By Stephen Young
By Stephen Young
By Stephen Young
By Jim Schutze
By Rachel Watts
By Lauren Drewes Daniels
"We are two black men fully grown, and we are here to stop the proliferation of socialism within the borders of Texas and America," King says in a folksy, measured oratory.
"That's right, Chevis," Howard says, sounding tougher, more urban. "Gosh, this is America."
As preachers they are understated. Think Tony Evans polish with T.D. Jakes fire. Their clothing is casual, yet meticulously kept--freshly laundered shirts, knife-pleat pants, and fedoras. They deal with one another as if they were an old married couple. They finish each other's thoughts and sentences. They get one another's jokes.
"Hey Joe--what do you call a misery merchant? What do you call somebody who just goes out and raises hell? I call him a county commissioner. I call him president of the NAACP."
"But Chevis, that is what they are trained to do," Howard counters. "Although I don't know what the commissioner is doing out there. I suspect it's because he has a boring job."
This night, parishioners ring through the main line to talk about the protest at Mayor Ron Kirk's home. About 40 people, led by NAACP president Lee Alcorn and Dallas County Commissioner John Wiley Price, had marched in front of the mayor's house in East Dallas protesting what they perceive as Kirk's lack of leadership. But Chevis King sees the whole scenario as a parable about the confusion that reigns in black Dallas.
"Let me tell you folks, when people aren't doing their jobs, they tend to distract and blame someone else," King says, sounding like an elder sage.
"It's not equality," Howard continues. "What we are working toward is equality. Stop raising hell. Drop your buckets like Booker T. Washington said, and help black folks get on down the road."
The best way to do this--according to this duo's Sunday-school prescription--is through practice and a devout belief in the free market. Howard and King say it's the way to lift black people from the misery they're in. It will revitalize neighborhoods, bring the unruly youngsters into line by providing them with jobs, create stronger families, rebuild self-esteem.
"When you practice pure capitalism, it creates an environment whereby that individual who is down on the bottom can one day see something that will spark him or her to rise up," King says later. He is animated now, caught up as the gospel he's preached for the last five years rolls out of him.
"There are black people who need this information," Howard continues, as if on cue. "If you want to change the condition of your neighborhood, City Hall can't do it. White folks won't help you. The people who live in the community are responsible for it. So how do you take care of that? Control consumer behavior. Strip-mine black consumerism. Sell people stuff."
It seems a simplistic solution to a problem that has vexed politicians, preachers, and activists alike. But mustard-seed faith has been known to move mountains--and Howard and King believe they were called to deliver this message. For the last five years, the duo have created a forum for their sermons in The Black Economic Times, a 10,000-circulation, twice-monthly paper that cheerleads for black entrepreneurs and extols the virtues of the free market. They have also tried to reach a listening audience through a two-hour radio show on KSKY, a low-powered AM station.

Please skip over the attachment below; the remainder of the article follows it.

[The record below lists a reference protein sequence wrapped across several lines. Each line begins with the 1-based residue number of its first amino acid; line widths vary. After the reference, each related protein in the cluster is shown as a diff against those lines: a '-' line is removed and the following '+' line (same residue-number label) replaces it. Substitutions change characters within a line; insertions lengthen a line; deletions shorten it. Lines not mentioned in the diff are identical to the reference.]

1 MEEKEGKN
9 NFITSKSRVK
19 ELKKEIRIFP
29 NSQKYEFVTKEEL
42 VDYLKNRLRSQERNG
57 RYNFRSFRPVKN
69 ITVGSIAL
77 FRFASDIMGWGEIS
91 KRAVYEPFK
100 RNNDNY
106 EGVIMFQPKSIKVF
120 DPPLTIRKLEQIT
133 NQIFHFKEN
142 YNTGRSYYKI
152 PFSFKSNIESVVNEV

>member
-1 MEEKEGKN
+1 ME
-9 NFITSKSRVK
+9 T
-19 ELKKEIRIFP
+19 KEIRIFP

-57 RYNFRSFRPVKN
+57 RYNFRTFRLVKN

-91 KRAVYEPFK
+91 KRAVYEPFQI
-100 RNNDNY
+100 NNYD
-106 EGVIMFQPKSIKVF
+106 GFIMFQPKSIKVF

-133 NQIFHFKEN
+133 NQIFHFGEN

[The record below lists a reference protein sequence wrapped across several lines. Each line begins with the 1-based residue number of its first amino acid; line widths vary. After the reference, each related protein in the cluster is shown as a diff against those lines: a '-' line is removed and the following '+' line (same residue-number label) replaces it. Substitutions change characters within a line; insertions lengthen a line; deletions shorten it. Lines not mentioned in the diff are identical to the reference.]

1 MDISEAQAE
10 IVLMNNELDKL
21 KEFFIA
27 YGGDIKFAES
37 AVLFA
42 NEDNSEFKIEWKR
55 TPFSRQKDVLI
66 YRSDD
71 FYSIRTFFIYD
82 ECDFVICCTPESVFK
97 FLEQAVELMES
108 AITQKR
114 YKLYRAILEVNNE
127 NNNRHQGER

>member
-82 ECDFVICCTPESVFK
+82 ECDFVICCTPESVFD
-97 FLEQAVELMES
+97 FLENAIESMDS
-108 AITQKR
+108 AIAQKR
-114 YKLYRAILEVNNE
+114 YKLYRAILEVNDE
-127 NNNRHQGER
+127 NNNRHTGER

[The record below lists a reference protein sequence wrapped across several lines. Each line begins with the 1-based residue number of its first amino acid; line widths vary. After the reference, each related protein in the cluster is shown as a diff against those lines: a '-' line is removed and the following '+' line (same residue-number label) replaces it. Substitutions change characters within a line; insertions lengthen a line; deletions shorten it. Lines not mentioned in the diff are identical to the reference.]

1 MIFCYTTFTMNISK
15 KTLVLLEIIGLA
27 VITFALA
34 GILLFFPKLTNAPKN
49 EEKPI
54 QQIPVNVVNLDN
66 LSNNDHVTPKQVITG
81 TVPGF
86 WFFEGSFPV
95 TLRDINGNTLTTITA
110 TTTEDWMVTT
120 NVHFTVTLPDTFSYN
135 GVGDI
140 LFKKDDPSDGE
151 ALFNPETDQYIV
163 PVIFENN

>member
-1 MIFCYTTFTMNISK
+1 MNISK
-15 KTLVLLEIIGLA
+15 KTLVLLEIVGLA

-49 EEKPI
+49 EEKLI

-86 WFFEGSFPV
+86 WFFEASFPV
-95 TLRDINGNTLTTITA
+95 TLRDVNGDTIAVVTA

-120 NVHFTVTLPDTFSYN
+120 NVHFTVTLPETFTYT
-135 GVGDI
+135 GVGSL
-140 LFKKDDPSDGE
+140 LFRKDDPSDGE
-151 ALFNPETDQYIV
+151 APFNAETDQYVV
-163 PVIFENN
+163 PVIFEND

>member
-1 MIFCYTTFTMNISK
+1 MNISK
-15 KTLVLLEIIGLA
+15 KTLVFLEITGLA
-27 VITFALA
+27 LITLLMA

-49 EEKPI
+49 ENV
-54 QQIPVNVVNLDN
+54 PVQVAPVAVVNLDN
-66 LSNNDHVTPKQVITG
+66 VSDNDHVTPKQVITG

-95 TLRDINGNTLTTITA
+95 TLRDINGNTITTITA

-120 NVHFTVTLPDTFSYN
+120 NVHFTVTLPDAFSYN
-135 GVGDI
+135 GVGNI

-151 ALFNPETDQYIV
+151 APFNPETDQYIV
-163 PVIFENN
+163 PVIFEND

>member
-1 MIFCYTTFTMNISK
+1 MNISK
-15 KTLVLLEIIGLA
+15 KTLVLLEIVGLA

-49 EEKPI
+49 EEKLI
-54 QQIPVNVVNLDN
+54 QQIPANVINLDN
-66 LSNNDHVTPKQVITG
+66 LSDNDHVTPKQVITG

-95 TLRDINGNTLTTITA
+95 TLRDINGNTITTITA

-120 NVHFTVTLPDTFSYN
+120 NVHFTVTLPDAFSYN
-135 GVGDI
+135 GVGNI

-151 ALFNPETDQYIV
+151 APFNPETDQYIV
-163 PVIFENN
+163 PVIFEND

The results have been far less than dramatic. Few people heard the radio show, although it was broadcast weekly for four years. And their paper pulpit has only just this past year broken even, despite King's and Howard's meager salaries and resources.
But the pair think they've gotten their big break with KRLD's recent decision to pick up their show every other Sunday night. It's the first time, in fact, that they haven't had to pay to get on the air.
Like all good prophets, King and Howard say their trials are merely tests of faith--just like the fickle advertising, decrepit office space, lean finances, and what they perceive as a virtual boycott of them and their ideas by the leaders of black Dallas through a conspiracy of silence.
"We have been in the marketplace since 1992, and we listen. We don't hear Black Economic Times being mentioned," Howard says. "Which is really kind of bizarre. Those folks [in the black media] are talking about fairness and equity in reporting, yet they have not reached out for a balanced kind of information. They won't talk to us."
Their toiling hasn't gone completely unnoticed. Willis Johnson, host of the nationally syndicated show Impact and a popular early-morning host for KKDA-AM radio, says that King and Howard are necessary voices in Dallas' black community. While they are taking a different path to get there, they share the same goal as the city's traditional black leaders: improvement.
"I look at Chevis and Joe as castor oil," Johnson says. "It is a bitter pill, but in the long run it will clean out your system and will be good for you."